Nature Produces Renewable Energy — Let’s Capture it!
Transitioning away from fossil fuels and towards renewable energy is a hot topic right now. Well, natural processes harvest renewable energy all the time, and release it in excess to be recycled! When the focus is on stacking functions and transforming waste into resources, this becomes apparent–a concept we are intimate with as permaculturists.
Let’s cover some sources of renewable energy that haven’t been given as much media coverage as solar and wind have. Some of these methods can be implemented on the small scale of a single family homestead, others are more well suited for larger farms or entire urban areas and high-population density cities.
Ocean Energy: Mechanical and Thermal
Capturing energy from the oceans, which provide numerous ecosystem services as it is, is a way of further stacking functions while going with, rather than against, the grain of nature’s rhythms.
Thermal energy from the heat of the sun and mechanical energy from the tides and individual waves can be captured from the ocean. This is a way of gathering energy which is already being generated, and represents permaculture principles on a larger scale.
Mechanical Energy from Tides and Waves
The rhythmic pull of the moon, along with random yet potent gusts of wind, harness the power of the tides and waves as mechanical energy. The Bureau of Ocean Energy Management reports that “while ocean currents move slowly relative to typical wind speeds, they carry a great deal of energy because of the density of water. Water is more than 800 times denser than air. So for the same surface area, water moving 12 miles per hour exerts the same amount of force as a constant 110 mph wind.” While numerous concerns are still being addressed and the technology needs further development, it has potential for passively collecting energy in a way that does not poison the environment or harm marine life, if done mindfully.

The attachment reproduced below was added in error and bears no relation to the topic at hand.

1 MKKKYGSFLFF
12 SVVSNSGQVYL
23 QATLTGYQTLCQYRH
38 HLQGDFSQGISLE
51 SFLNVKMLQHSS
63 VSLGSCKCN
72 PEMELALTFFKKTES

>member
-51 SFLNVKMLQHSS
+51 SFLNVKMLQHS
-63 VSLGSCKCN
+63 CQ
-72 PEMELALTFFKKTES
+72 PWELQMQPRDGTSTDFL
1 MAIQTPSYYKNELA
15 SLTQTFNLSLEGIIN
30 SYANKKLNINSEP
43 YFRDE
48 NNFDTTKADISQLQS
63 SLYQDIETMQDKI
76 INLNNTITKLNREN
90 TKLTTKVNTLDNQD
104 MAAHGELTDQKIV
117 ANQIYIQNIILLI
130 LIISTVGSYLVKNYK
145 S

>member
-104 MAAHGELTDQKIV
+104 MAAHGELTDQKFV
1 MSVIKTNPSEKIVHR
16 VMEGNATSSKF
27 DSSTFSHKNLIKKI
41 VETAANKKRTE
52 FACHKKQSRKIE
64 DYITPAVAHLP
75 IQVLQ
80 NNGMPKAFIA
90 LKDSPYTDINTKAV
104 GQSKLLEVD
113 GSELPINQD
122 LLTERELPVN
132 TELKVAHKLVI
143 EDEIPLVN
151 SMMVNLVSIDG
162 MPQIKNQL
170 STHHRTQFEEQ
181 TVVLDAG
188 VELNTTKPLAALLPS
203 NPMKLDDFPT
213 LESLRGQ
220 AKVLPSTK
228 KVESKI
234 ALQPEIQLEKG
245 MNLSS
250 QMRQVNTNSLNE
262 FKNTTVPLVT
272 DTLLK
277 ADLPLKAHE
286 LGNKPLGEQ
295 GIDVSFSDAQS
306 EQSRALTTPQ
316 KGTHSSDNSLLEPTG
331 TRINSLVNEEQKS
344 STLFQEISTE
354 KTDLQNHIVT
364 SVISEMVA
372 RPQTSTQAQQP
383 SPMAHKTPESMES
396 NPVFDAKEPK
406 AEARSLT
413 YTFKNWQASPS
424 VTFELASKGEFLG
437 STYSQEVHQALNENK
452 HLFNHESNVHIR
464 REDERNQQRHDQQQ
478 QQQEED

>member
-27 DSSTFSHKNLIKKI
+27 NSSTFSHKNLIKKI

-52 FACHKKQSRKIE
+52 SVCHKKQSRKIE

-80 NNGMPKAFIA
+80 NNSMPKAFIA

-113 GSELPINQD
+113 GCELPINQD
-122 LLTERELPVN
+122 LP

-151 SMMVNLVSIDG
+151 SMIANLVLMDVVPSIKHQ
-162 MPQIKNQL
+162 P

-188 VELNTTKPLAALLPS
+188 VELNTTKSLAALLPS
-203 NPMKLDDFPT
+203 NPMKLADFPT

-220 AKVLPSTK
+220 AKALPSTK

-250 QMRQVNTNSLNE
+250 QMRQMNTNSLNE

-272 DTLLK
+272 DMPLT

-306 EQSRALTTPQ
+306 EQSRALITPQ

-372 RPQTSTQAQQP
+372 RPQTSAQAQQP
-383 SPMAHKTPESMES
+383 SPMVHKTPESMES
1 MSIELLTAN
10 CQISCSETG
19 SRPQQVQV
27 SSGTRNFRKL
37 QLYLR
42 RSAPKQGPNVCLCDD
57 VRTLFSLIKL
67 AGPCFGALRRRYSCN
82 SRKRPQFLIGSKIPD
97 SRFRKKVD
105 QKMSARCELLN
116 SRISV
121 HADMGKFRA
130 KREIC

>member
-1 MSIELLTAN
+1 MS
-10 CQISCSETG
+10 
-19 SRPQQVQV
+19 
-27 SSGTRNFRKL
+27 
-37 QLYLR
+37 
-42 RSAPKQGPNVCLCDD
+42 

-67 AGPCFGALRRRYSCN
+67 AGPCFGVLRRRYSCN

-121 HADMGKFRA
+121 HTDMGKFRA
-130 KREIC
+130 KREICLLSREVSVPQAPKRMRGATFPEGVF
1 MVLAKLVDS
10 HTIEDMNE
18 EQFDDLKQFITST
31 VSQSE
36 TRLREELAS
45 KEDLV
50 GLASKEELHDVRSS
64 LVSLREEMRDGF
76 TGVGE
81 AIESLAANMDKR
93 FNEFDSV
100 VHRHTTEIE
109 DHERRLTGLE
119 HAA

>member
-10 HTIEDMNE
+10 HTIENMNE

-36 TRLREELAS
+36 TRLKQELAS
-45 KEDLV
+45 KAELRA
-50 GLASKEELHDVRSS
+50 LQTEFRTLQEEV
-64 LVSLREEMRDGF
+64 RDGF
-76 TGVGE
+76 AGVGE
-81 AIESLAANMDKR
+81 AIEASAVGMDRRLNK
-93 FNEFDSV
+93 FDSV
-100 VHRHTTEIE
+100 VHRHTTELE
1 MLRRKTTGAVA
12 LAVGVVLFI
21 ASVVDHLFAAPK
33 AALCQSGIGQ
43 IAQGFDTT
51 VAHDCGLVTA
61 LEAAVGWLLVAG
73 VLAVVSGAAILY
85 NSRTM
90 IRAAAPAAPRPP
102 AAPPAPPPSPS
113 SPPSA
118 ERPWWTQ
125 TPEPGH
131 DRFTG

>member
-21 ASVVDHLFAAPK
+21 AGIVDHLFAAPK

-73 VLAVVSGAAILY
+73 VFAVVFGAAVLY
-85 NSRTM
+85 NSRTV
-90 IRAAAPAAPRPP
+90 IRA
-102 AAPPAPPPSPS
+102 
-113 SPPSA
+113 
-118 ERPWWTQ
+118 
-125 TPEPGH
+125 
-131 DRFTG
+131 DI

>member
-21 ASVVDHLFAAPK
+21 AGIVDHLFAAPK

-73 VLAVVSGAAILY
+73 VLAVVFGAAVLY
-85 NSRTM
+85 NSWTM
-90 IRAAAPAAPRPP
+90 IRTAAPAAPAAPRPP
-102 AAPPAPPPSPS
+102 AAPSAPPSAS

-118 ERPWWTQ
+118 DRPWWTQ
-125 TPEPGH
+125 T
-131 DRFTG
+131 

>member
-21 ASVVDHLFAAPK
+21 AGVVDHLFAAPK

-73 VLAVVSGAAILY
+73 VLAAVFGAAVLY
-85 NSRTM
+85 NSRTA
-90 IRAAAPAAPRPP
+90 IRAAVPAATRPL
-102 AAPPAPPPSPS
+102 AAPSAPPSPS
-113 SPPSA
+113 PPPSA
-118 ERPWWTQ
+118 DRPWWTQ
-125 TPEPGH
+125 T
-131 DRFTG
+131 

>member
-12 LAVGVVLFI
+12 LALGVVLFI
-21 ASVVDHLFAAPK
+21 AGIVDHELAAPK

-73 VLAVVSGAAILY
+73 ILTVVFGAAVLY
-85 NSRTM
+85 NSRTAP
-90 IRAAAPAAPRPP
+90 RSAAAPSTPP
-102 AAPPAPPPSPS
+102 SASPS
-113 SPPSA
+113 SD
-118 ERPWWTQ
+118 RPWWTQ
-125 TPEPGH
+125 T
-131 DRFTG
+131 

Thermal Energy from Sun at the Surface
The raw power of the heat of the sun captures thermal energy from the shallow utmost layer on the surface. Because oceans span over 70% of Earth’s exterior, oceans are ”the world’s largest solar collectors….just a small portion of the heat trapped in the ocean could power the world,” Renewable Energy World writes. This form of energy is best captured in warmer areas (think Hawaii) because the temperature difference between the sun-heated surface water and the deeper, cooler waters must be at least 20 degrees celsius to drive the steam cycle (produce the steam needed to power turbines), according to World Ocean Review.
Capturing Excess Energy from Flushing Toilets
Energy is needed to flush a toilet and run water taps, but until now, nobody has thought to stack functions by capturing that energy. This method takes hydroelectric power and gives it a super local production factory; one that is already producing energy all day, every day, anyways. The energy can be used for the water filtration and transport process; making the infrastructure we take for granted so much more sustainable. So how does it work?
Homes in Portland, Oregon, USA
Old pipes can be retrofitted with turbines which spin each time a toilet is flushed; though it is far easier and more affordable to replace old pipes (which may be in need of a replacement anyways) with new ones which come pre-installed with turbines. The pipes being implemented in the homes of residents of Portland, Oregon, USA, “can produce power at any time of the day because the water is always flowing. The only hitch is that the turbines can only produce power where water is naturally flowing downward with gravity,” according to Inhabit.
High Rise Buildings–Taking Advantage of Gravity
Luckily, pipeline systems have traditionally been designed to take advantage of gravity, so the system is primed to handle turbines. In fact, the taller the building, the better it works, as was realized by an industrial designed student when “he emptied a bath in a hotel and found that it drained very quickly and with a large amount of force. He realized that it would be possible to harness this energy in some way to create green electricity.” He then designed a system specifically for high rise buildings.